Call me a karma whore if you like... But this needs to be said often for it to be agreed upon!

Re:LOTR category!!! (-1, Offtopic)

Anonymous Coward | more than 12 years ago | (#2507100)

I agree, it deserves a category of it's own. Then I won't have to read about it.

Re:LOTR category!!! (0)

Anonymous Coward | more than 12 years ago | (#2507177)

I think he's been trying to do this, but the DB keeps crashing on trying to do an INSERT INTO.

$pecial effects (-1, Offtopic)

Anonymous Coward | more than 12 years ago | (#2507088)

We're [scaredcity.com] not big on wizardish gadgetry (yet), but we've saved some countable dough behind our scenes using penguin powered web servers, etc....

Moreover, we'll be giving away this distinguished/recognizable web address [opensourceworks.com] , to one(s) of you who are shrewd enough to follow some simple directions.

We've heard rumour this a.m., that fud is NOT dead? Hard to believe, having seen these face scans [opensourcenews.com] of those felonious greed/fear mongers from the KingDumb. Whatever.

Windows *ever* used? (4, Interesting)

SilentChris (452960) | more than 12 years ago | (#2507117)

Sidebar-question: is Windows *ever* used in the publishing/effects industry?

Every time I work for a company we always have a few hundred Windows machines for desktop users, a mix of NT/2000/Netware/Linux/FreeBSD machines for servers, and Macs for desktop publishing and photo editing. It doesn't seem like Windows is *ever* used for anything higher-end computationally, even with the end user.

Re:Windows *ever* used? (1)

sam_handelman (519767) | more than 12 years ago | (#2507196)

This is a little off topic, but there's some high end (heavy computation) science/research related software (WinBUGS, bayesian inference using Gibbs sampling, is a fine example) which is only supported in windows versions (although I don't know of an instance where no Unix version exists.)

Admittedly, there's a lot more high end research software which only runs on some particular flavor of Unix.

Only the MBA's (1)

zeus_tfc (222250) | more than 12 years ago | (#2507273)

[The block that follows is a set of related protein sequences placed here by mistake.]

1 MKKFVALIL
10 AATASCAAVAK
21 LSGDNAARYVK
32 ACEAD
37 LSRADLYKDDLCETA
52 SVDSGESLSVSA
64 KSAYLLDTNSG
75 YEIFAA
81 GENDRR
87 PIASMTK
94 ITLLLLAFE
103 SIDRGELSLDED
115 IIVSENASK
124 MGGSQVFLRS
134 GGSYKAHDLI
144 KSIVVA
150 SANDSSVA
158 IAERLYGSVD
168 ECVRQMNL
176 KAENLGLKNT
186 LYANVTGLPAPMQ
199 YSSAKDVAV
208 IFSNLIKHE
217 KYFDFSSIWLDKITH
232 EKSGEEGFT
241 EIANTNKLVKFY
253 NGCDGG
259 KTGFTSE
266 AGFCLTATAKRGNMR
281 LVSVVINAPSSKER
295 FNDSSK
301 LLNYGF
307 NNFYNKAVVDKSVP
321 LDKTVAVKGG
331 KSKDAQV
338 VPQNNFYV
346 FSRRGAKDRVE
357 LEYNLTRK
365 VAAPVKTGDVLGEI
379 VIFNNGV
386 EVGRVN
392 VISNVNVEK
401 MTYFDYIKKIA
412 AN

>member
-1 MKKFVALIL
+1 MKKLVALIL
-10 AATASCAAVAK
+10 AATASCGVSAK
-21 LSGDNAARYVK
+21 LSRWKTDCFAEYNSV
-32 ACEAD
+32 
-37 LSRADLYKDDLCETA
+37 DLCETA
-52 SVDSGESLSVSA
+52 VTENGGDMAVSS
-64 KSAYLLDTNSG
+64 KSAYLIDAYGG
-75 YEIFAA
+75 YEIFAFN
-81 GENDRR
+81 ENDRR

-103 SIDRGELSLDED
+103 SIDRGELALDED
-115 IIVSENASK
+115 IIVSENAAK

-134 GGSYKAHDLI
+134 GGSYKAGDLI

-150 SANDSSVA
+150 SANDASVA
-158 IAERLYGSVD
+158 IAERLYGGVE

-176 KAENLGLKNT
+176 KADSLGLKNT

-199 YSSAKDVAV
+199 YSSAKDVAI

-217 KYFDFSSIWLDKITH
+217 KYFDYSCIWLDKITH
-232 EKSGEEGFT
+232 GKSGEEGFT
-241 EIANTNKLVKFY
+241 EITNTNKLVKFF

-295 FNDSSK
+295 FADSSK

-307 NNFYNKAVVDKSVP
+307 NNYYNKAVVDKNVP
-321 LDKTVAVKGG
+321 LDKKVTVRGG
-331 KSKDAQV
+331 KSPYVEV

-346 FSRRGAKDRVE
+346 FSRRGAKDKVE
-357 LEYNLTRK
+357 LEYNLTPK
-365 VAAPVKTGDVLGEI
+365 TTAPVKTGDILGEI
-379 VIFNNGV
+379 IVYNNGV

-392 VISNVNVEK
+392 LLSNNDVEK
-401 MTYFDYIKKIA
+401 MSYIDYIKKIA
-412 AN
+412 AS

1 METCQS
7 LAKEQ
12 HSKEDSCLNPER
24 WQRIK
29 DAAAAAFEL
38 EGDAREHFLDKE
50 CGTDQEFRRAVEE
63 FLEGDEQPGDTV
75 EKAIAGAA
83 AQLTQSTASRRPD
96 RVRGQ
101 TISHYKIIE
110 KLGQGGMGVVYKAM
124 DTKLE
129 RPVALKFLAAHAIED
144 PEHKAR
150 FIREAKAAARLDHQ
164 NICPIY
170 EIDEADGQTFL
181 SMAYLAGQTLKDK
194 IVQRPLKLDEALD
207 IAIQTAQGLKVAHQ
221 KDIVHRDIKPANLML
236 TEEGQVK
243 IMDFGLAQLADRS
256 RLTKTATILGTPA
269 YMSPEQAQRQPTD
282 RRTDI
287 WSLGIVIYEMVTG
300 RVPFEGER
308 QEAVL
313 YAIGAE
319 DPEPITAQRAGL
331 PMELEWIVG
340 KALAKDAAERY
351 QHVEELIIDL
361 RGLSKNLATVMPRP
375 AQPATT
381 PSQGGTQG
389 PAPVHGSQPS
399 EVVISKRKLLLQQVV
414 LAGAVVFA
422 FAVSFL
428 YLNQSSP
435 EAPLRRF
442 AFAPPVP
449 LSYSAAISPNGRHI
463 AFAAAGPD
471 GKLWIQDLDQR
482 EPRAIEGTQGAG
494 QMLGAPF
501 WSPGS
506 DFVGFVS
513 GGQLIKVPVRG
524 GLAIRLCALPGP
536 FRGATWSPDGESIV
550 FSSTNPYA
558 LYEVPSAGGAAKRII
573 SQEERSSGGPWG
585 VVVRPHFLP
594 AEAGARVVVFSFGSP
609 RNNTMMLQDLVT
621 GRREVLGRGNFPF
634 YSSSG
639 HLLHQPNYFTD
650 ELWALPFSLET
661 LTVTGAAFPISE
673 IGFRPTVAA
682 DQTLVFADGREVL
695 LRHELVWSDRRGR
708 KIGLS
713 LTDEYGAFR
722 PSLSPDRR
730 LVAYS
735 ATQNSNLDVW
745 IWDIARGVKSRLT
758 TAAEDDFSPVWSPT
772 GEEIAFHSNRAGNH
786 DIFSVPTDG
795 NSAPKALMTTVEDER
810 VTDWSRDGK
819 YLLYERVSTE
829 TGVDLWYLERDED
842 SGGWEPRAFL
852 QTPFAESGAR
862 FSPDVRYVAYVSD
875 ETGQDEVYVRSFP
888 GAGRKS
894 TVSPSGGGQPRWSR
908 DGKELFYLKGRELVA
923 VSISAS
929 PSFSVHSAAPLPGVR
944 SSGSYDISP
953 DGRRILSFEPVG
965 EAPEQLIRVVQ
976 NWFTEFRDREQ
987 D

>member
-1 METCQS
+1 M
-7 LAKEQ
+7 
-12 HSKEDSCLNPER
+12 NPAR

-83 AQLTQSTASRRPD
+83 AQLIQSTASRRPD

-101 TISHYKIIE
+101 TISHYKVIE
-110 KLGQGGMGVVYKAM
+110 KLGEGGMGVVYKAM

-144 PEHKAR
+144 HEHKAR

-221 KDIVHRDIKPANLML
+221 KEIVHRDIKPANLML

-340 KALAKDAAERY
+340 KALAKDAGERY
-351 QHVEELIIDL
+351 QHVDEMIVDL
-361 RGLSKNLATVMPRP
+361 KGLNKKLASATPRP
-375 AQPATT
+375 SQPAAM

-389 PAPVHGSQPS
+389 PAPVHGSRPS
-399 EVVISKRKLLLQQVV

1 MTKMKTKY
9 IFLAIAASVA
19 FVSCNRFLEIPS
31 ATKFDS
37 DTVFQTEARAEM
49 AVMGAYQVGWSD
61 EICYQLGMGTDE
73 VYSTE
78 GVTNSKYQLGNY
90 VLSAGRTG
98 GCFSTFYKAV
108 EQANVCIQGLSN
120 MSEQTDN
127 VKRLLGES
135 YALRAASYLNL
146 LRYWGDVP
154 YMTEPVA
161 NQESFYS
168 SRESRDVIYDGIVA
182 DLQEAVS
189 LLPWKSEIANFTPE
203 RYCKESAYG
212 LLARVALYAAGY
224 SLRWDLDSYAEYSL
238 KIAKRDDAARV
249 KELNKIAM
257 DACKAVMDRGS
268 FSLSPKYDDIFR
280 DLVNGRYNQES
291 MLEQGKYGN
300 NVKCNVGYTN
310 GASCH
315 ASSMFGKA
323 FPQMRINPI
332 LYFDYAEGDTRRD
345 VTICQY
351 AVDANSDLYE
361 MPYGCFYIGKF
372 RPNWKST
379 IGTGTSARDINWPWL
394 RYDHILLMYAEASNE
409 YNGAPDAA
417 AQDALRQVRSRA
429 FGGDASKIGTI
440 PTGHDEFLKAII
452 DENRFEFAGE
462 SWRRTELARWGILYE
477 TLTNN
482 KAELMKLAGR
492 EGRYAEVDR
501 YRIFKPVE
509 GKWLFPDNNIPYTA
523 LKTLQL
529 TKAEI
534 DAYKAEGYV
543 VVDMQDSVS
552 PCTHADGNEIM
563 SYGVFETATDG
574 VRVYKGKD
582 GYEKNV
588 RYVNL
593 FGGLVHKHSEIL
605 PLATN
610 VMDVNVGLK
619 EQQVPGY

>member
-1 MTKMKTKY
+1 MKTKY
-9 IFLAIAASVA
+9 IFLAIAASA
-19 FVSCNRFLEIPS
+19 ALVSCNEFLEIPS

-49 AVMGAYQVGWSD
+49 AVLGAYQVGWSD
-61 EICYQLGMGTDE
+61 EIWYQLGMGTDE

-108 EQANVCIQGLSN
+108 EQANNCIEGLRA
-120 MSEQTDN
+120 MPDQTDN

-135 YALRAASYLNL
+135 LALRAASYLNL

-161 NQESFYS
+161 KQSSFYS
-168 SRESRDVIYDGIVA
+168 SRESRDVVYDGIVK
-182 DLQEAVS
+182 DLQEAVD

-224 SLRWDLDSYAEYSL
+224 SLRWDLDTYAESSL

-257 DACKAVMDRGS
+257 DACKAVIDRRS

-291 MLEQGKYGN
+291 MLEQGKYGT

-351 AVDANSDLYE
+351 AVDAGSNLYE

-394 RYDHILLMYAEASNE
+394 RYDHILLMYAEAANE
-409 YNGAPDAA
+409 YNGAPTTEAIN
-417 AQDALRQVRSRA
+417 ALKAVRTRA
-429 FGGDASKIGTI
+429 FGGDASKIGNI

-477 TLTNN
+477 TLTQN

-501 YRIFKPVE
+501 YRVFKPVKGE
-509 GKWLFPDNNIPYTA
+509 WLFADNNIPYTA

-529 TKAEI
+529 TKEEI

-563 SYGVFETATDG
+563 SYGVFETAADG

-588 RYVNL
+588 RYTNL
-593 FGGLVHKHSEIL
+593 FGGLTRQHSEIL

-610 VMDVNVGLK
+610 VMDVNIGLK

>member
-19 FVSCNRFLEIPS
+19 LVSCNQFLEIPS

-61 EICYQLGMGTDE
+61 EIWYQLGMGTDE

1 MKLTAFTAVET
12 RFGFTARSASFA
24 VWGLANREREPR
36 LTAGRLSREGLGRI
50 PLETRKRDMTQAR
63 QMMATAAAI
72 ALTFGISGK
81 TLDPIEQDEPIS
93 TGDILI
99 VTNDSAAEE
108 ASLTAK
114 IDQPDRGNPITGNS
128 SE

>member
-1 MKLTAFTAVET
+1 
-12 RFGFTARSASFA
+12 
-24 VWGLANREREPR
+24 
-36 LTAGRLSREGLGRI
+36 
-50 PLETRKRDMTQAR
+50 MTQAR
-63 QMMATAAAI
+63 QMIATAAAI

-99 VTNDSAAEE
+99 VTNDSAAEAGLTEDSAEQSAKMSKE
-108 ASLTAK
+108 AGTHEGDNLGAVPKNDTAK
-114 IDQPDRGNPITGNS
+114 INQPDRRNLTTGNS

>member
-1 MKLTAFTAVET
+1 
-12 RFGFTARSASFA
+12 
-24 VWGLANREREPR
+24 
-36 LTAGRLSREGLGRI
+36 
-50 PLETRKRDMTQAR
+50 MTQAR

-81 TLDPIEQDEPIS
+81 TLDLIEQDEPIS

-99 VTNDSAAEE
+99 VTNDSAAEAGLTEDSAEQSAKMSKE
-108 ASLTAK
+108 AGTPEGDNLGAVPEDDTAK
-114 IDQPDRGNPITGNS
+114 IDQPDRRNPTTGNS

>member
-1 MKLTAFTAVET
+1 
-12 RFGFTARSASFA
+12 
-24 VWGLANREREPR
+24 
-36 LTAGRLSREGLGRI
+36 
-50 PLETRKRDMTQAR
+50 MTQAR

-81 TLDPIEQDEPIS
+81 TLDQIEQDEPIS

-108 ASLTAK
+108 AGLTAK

I work for a wireharness company in the auto industry. Our group designs wiring shields, grommets, and terminals. Almost all the engineers have Unix boxes. All the windows boxes are on the desks of managers, purchasing and Evil HR. The engineers use different CAD software depending on who our customers are, but all are on Unix, whether SDRC-Ideas, Catia, or other. We engineers use Citrix metaframe for our MS office tasks. Its only the "other" departments that use 98 or NT boxes (for solitare or freecell)

Not really a joke, just an observation.

Re:Windows *ever* used? (1)

Silverhammer (13644) | more than 12 years ago | (#2507366)

Sidebar-question: is Windows *ever* used in the publishing/effects industry?

Add music to that list, and the short answer is "nope." It's a simple matter of left brain versus right brain -- artists just don't care about the cheapness or ubiquity of Wintel.

Heck, I'm sitting here, working for a company that *makes* NT boxen (for industrial automation), and I still got me a brand new Mac and the full suite of Adobe software to do my marcomm work. I made it a condition of employment. If I hadn't, they would have stuck me with an old 200 MHz PII running CorelDRAW and Ventura Publisher. (No exaggeration -- I still have to boot it up sometimes to access materials created by my predecessor.)

Re:Windows *ever* used? (2, Informative)

malducin (114457) | more than 12 years ago | (#2507387)

It depends on the size of the FX company. Most major companies (ILM, SPI, Pixar, etc.) mostly use SGI/Irix for production, and also Macs, Suns and a few things here and there. Windows would only be used for office style apps.

Smaller shops (boutiques) probably use mostly Windows and also Macs. Companies like Blur, Digital Anvil, etc. Probably mot TV FX are done in Windows (Enterprise (Eden), Xena, etc.).